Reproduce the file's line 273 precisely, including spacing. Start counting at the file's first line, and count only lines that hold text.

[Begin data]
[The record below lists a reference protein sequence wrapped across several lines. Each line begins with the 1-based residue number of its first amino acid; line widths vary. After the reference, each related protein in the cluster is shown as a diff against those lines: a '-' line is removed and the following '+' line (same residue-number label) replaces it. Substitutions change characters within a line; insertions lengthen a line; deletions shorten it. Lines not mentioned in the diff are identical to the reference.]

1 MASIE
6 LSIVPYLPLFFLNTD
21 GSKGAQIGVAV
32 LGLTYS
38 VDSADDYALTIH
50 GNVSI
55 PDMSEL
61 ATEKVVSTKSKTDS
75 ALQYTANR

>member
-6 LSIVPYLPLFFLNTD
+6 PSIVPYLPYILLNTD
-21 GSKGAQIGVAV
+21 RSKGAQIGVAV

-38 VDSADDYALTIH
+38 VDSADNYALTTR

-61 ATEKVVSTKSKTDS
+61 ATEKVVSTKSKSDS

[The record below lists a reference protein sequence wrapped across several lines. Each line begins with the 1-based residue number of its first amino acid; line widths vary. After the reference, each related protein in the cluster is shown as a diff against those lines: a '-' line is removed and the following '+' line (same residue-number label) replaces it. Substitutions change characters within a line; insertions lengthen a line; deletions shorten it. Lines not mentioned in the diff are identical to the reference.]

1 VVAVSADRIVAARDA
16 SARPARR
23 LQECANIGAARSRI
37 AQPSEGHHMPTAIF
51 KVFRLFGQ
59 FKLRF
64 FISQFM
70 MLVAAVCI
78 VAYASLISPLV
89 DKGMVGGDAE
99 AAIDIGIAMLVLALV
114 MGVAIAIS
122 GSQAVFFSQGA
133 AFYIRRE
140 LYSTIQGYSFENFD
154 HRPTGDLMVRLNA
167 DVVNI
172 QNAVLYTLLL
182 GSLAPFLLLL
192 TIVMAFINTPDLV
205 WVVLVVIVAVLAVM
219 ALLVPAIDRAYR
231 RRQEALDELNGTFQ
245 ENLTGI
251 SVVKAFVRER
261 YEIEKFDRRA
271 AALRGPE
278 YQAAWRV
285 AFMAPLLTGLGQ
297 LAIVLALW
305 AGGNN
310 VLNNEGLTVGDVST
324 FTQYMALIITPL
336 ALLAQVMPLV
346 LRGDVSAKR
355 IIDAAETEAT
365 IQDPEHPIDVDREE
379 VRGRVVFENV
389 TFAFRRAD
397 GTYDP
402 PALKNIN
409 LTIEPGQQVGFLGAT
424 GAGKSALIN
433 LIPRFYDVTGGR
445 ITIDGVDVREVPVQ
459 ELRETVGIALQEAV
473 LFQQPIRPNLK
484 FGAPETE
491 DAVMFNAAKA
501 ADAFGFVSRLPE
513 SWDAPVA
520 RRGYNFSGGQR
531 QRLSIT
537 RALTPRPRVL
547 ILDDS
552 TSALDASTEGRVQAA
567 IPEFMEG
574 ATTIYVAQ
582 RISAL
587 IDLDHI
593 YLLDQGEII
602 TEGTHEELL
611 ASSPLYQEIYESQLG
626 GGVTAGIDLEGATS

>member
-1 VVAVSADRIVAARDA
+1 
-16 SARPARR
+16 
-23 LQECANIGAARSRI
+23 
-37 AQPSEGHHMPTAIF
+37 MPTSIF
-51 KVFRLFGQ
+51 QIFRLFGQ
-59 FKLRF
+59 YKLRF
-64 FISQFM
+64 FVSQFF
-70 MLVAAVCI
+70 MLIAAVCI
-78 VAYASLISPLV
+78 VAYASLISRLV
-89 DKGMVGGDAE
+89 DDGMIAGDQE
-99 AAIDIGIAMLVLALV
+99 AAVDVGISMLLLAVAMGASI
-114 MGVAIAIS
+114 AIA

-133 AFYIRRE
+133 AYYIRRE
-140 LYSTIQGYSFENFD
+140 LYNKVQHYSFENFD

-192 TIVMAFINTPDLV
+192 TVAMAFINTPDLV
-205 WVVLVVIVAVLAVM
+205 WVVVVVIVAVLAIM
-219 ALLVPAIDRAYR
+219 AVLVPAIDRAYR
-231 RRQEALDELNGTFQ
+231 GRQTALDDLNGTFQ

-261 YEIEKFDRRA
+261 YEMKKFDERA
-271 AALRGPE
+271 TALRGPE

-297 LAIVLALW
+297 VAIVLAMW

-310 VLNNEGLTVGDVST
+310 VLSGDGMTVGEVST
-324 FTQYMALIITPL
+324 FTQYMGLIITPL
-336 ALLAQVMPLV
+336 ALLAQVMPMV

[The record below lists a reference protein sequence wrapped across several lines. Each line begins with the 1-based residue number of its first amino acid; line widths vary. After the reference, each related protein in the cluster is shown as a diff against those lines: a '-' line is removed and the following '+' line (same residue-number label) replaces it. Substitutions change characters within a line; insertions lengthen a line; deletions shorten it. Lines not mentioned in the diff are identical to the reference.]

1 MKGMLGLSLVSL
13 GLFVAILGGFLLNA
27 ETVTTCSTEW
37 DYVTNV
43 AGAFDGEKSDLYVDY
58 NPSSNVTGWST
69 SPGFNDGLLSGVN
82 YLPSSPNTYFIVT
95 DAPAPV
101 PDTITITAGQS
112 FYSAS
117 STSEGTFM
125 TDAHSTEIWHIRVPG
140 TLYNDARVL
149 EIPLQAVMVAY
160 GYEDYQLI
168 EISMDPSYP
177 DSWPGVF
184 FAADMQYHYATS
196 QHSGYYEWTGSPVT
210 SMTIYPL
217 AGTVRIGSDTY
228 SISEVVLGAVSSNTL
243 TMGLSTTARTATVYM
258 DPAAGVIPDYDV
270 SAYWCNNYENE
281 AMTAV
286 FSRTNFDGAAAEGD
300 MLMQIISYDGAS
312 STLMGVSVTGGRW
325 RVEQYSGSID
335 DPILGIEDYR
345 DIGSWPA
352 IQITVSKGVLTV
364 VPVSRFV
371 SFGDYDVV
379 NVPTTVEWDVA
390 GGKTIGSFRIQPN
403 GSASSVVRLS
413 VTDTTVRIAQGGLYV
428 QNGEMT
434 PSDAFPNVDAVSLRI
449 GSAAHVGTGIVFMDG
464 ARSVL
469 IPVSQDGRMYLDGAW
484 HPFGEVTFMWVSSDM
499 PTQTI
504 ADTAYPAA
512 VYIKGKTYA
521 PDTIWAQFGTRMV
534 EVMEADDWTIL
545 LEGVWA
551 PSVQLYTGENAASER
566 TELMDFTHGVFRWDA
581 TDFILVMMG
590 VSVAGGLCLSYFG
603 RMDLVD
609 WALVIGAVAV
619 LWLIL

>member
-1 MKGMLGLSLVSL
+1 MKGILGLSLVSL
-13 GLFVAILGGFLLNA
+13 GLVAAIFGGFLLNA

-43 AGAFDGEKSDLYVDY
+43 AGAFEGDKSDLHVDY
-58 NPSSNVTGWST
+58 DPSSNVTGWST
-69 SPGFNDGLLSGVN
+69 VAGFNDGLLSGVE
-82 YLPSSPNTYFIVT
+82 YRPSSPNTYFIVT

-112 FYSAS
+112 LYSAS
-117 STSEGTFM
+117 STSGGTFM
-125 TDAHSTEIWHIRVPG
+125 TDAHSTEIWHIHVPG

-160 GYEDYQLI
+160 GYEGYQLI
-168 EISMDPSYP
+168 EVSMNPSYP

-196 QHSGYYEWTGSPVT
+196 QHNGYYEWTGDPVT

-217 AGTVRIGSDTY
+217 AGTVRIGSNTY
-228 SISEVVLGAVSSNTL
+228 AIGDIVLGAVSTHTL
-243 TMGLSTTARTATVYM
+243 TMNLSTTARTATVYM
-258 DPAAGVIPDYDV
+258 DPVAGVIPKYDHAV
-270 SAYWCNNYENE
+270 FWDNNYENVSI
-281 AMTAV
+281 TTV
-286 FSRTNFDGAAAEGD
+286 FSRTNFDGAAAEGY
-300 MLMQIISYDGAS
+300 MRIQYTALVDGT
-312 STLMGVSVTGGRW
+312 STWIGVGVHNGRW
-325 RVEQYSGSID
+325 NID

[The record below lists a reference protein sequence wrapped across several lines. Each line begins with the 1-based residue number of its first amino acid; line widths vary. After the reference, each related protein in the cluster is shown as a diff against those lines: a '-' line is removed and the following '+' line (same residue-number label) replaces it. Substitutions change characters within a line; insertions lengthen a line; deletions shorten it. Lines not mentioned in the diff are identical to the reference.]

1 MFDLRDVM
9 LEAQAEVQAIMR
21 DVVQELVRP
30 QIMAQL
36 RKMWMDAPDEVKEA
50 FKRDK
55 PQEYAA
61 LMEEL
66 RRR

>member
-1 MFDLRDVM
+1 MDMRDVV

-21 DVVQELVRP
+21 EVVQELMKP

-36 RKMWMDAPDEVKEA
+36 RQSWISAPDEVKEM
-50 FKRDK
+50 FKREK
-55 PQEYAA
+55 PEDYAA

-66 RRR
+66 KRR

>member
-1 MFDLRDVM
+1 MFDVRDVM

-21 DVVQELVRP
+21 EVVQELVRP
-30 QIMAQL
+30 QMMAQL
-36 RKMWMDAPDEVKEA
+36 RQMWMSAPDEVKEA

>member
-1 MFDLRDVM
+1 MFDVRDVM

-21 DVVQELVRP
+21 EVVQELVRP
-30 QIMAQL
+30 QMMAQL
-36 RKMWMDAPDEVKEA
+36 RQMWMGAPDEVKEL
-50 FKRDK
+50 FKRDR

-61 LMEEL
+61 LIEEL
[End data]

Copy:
+1 MFDVRDVM